The Times on 14th March published an article, Parish strikes back against crucified stormtrooper art, stating that some parishioners had objected to this piece and, as a consequence, "Church leaders have opted to move the stormtrooper out of sight of praying parishioners. In an alcove far, far away".
So, we went to have a look.
Here's the full story from The Times.
Beware the force of the parishioners — especially if they think you are turning a church to the dark side.
An art installation featuring a Star Wars stormtrooper being crucified was at the centre of controversy yesterday after parishioners objected to its presence as they prayed in their Christopher Wren-designed church.
The stormtrooper had been installed with other Crucifixion-themed artworks as part of Art Below’s exhibition Stations of the Cross.
The deacon at St Stephen Walbrook in the City of London had given permission for the exhibition. Jonathan Evens, the previous priest, had been supportive, saying it was “designed to provoke thought from artists grappling with their response to the challenge and scandal of Christ’s Cross”.
He added: “For me this image raises similar questions to those CS Lewis raised in his science fiction trilogy, ie that were other artists to exist on other planets, would Christ be incarnated among those races in order to die for their salvation? Lewis’s view, which he sets out in the story, is that Christ would do so.”
Not everyone bought the argument, however. “It’s plainly offensive to Christians, to be honest,” one parishioner said.
“The Star Wars character was a bit weird,” Francis McKenna, another worshipper at the Anglican church, said. “I didn’t care for it that much.”
The Stormtrooper, by Ryan Callanan, was exhibited alongside a pastel drawing by Francis Bacon and other works as part of the exhibition that runs until March 23.
Ben Moore, its curator, said that the church had also debated about whether to remove some of the other artworks that featured nudity.
Mr Moore organises the exhibitions to raise money to search for his brother, Thomas, who disappeared in 2003. Stations of the Cross was shown in Marylebone Parish Church in 2015. “My intention is not to be blasphemous or disrespectful to Christianity and the church,” he said. “I think these works are raising interesting questions and debate. I have pondered on the Crucifixion piece and I do think it has resonance with the story of the Crucifixion.” He added that Star Wars films dealt with redemption.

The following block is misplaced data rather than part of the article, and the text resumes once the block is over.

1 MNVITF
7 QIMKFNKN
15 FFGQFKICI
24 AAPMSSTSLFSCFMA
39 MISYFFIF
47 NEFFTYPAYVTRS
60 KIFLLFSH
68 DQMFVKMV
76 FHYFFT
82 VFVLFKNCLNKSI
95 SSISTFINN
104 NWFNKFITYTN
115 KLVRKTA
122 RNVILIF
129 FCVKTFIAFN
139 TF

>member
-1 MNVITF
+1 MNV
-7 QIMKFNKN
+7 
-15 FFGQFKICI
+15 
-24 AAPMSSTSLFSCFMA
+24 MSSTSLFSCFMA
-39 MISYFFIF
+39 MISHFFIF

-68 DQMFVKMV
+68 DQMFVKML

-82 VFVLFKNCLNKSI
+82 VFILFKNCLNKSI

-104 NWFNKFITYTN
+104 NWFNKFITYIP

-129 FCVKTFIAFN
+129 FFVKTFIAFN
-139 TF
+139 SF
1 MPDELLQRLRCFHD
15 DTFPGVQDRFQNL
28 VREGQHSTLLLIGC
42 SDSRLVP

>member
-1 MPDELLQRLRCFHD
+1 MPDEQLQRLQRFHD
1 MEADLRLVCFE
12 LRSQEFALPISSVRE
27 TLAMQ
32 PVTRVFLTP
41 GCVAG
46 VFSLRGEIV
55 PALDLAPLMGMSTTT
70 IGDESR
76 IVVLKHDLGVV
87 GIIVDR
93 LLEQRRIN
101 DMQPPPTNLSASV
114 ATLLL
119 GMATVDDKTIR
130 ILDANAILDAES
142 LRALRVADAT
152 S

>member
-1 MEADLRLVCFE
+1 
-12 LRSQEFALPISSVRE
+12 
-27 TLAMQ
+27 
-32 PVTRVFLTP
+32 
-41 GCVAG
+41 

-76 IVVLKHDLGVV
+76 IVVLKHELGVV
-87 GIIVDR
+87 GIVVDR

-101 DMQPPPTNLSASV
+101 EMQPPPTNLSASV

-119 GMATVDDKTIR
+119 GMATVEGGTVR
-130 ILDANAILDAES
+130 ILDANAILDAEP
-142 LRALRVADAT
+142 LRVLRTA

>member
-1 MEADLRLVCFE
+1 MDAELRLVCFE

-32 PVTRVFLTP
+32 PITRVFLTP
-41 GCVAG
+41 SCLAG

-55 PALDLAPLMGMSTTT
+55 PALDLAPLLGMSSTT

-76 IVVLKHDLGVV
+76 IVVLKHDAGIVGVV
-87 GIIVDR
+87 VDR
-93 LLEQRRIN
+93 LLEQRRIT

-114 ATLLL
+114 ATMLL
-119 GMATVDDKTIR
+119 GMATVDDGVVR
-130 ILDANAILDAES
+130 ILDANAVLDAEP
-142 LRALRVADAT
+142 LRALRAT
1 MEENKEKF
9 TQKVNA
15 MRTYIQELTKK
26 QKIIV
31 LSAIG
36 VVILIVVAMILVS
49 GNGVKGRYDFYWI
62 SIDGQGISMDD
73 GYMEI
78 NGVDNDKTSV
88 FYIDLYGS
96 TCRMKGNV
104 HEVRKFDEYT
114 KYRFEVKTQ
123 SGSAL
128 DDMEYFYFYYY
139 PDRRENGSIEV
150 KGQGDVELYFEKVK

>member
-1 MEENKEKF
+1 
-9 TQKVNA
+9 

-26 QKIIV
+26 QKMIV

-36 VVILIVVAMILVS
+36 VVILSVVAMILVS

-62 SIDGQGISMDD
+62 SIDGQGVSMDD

Church leaders have opted to move the stormtrooper out of sight of praying parishioners. In an alcove far, far away. The Times
The other pieces in the exhibition are shown on the next page.
Exterior, Altar and Interior
The church is well worth a visit in itself, yards from Cannon Street station and surrounded by more typical manifestations of the City of London. It claims to be, "the only church designed by Wren in 1672 and … his prototype for the dome of St Paul’s Cathedral. It was the first classical dome to be built in England at the time."
It centrepiece is the altar, "by Henry Moore commissioned by Lord Palumbo for the church during it’s restoration in 1978. It was carved in 1972". The interior of the dome was photographed on 5th April 2018, an iPhone7+ panorama.
The label was found and photographed on a subsequent visit, 5Apr18. Passing again on 4th August, it had some water in it, image 4. Quote from Londonist
London was probably founded on this spot two millennia ago. The Romans built their city on the hills of Ludgate and Cornhill, which are separated by the valley of the River Walbrook. That river still flows under the site as part of the sewer system. Indeed, we got to see its ancient course during the excavations.
It would be inadvisable to expose a functioning sewer. Instead, the developers have done the next best thing and installed a fake river — a trio of sculptural fountains by Spanish artist Cristina Iglesias.
These are actually rather good. Each is lined with painted bronze tendrils and plant matter. The suggestion is not only of a river, but also of wellsprings and roots — a fitting theme for this earliest part of London. They look particularly good at night. londonist.com